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Sharon’s Annual Letter – a Little Late

Posted on Jan 7, 2018 in Blog |

Dearest Friends and Family, As I prepare to write each year’s letter, I reread the previous year’s letters. Rereading my 2016 letter was like reopening a fresh wound and rubbing salt in it. My grief has “improved,” lessening in intensity and frequency, but it remains constant. I have always believed that even our worst moments offer gifts, if not immediately, eventually. I know God is always with me, guiding me to my next growth opportunity. Work Jeff is continuing with Home Equity Builders (www.hebinc.com). We are readying for a big master bath renovation. I am continuing with www.myNeighborsNetwork.com. Gifts At the end of February, I was dreading the first anniversary of Dad’s admission to the hospital and the 26 days that followed. That same week, I started dreaming in images, something I have never done before in 54 years. It became so intense and obsessive, I bought some paint and brushes and try to paint what I saw in my dreams. I had never painted, drawn, or done anything artistic before that week. The entire month of March, through the first anniversary of Dad’s death, I painted. And I have not stopped. Nor have the images in dreams and visions. A friend saw my work and encouraged me to join our local Artist Studio. I did and then I participated in my debut show in the local art tour. I sold my three largest pieces and did very well. It was a fantastic start to a new passion. I have also completed commission works for individuals as far as Las Vegas, Nevada. You can see some of my pieces at www.sharonraineyart.com. I had two more successful art sales/shows in December. In the meanwhile, Jeff started perfecting his work with the camera lens. His favorite subject is a pair of bald eagles near our cabin in Maggie, VA. Though, honestly, I love his scenic pieces more so. He can capture birds in flight and sunsets on the pond. I think I have talked him into joining the local Artist group as well and participating in local events. Entertainment In September, Jeff and I saw Sting in concert at Wolftrap. Score...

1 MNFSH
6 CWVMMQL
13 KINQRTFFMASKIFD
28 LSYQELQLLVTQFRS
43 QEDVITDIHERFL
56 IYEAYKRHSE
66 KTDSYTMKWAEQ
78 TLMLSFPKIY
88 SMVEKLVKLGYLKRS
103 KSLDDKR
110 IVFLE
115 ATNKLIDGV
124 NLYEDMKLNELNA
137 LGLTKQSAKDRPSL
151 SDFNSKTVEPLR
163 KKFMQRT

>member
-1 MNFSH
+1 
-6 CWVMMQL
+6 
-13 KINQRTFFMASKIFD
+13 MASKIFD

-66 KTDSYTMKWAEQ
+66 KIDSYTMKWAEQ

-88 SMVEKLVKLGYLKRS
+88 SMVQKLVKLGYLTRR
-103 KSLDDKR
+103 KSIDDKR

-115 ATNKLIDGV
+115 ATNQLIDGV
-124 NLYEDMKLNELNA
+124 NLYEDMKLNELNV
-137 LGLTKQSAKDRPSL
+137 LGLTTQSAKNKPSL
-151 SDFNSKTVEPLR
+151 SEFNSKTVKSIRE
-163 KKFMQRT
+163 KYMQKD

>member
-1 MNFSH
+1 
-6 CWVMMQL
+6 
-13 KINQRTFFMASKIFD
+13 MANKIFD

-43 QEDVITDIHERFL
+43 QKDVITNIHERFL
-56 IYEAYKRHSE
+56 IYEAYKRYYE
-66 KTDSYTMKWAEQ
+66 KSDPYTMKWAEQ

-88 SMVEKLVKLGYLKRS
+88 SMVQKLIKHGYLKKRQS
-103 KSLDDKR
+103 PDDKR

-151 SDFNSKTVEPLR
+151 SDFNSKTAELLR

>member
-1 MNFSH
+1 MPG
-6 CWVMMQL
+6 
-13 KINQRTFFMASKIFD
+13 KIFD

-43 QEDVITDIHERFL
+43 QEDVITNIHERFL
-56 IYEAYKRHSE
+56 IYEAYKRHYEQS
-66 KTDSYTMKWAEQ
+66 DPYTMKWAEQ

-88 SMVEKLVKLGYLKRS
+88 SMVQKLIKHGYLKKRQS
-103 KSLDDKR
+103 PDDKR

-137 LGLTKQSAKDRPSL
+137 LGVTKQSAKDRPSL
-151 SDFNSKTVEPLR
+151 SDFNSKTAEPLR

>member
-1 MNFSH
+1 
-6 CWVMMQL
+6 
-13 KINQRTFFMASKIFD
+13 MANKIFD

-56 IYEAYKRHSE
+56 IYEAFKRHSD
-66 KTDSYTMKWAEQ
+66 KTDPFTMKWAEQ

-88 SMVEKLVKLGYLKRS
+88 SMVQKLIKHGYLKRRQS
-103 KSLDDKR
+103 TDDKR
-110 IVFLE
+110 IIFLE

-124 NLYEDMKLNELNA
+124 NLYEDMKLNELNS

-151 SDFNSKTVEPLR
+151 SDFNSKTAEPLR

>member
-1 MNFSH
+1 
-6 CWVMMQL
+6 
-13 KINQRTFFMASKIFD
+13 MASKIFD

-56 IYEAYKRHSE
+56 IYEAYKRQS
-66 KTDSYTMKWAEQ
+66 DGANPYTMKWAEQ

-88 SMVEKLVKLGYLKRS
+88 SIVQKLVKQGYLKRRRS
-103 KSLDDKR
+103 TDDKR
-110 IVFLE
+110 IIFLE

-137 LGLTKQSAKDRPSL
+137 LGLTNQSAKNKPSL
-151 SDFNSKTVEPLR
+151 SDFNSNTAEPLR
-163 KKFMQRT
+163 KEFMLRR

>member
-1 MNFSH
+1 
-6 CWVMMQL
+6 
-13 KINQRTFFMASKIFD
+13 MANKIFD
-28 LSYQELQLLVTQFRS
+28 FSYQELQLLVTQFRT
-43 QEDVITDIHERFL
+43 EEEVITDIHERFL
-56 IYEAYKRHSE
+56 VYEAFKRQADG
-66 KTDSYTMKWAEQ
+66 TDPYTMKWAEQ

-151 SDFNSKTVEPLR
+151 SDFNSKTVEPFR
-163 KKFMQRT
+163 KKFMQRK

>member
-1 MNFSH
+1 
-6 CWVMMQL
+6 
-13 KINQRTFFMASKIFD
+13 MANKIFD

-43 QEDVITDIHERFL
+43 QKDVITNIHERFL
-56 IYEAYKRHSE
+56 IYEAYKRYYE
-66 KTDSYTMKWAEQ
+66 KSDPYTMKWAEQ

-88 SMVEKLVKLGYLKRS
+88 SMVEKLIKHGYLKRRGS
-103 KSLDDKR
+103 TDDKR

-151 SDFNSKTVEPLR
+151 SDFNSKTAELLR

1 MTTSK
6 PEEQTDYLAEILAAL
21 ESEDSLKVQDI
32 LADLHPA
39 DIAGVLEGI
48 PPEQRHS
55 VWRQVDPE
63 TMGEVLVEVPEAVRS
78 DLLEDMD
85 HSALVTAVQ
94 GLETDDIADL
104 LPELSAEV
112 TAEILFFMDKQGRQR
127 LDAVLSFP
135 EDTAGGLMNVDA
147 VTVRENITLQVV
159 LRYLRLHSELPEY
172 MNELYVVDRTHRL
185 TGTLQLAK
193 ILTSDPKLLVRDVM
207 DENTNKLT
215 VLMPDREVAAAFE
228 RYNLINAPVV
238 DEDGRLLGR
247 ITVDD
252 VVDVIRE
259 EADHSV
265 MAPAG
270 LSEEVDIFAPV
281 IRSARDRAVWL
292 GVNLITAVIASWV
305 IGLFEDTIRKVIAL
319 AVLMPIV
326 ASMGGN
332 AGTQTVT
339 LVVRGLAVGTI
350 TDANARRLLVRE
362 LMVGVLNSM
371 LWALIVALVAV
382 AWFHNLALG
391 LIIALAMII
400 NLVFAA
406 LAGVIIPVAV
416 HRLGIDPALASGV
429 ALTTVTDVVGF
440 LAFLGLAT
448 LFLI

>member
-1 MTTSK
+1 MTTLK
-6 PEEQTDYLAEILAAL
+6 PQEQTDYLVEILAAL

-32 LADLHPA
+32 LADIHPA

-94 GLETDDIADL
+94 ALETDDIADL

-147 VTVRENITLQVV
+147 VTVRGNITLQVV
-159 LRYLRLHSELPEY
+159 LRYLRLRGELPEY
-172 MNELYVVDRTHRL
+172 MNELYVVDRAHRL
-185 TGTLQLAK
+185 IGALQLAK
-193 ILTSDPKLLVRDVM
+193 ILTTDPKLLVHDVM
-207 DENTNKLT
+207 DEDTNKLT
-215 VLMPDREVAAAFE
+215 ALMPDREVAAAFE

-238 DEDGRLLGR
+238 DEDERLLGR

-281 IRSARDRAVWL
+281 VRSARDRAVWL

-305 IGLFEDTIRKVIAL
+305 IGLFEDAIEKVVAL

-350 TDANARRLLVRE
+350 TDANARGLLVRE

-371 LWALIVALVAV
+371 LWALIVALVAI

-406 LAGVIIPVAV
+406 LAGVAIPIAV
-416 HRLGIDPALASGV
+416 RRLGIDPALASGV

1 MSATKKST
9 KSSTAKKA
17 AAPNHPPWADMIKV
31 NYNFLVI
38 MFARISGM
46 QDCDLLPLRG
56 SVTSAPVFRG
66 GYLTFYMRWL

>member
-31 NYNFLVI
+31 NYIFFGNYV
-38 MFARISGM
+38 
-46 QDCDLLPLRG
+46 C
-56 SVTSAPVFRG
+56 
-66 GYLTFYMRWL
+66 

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Miscellaneous Aids During Treatment

Posted on Dec 5, 2017 in Blog |

I am reprinting this chapter from our book, Lyme Savvy: Treatment Insights for Lyme Patients and Practitioners because i think it might help you develop your own Christmas list and your own “how to survive the holiday” ideas . . . Miscellaneous Aids During Treatment Sharon I used to believe when I got sick, I could go to the doctor, get a prescription, take a pill, and I would be healed of whatever ailment had inhabited my body. I used to believe a holistic approach to health and well-being was a nice thought, a possible avenue, but something that mostly appealed to those “hippies” or those with a lot of money to throw around. I used to believe organic food was another way to rip off the customer at the checkout line. And then I got the Lyme Disease diagnosis. Dr. Mozayeni, with his credentials and research strengths, advised me at my second appointment to go “organic.” Some of my blood work came back showing I had significant levels of arsenic in my blood. I completely understand the panic and desperation late stage cancer patients’ experience. I found myself willing to try almost anything to see if it would alleviate my pain and fatigue. I believe in traditional medicine and treatment protocols, but I also now believe a holistic approach is the only way to heal from a systemic, chronic disease. We have gathered a list some patients have found helpful. What worked for some individuals may or may not work for you. And works now may not work six months from now. The point is, if you want to try it, go for it. People are constantly asking me for the “secrets” to healing. There are none. It’s a combination of ingredients unique to each patient. These are items that were simply helpful during the healing process. They are listed alphabetically. Attitude – A positive attitude is a critical element in my recovery. Even when I’m not feeling well, I know it will get better. At the most difficult and fatiguing phase of therapy, I mentioned to Dr. Mozayeni that I was trying to accept “the new normal”...

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Co-infections, Co-infections, Co-infections

Posted on Oct 27, 2017 in Blog |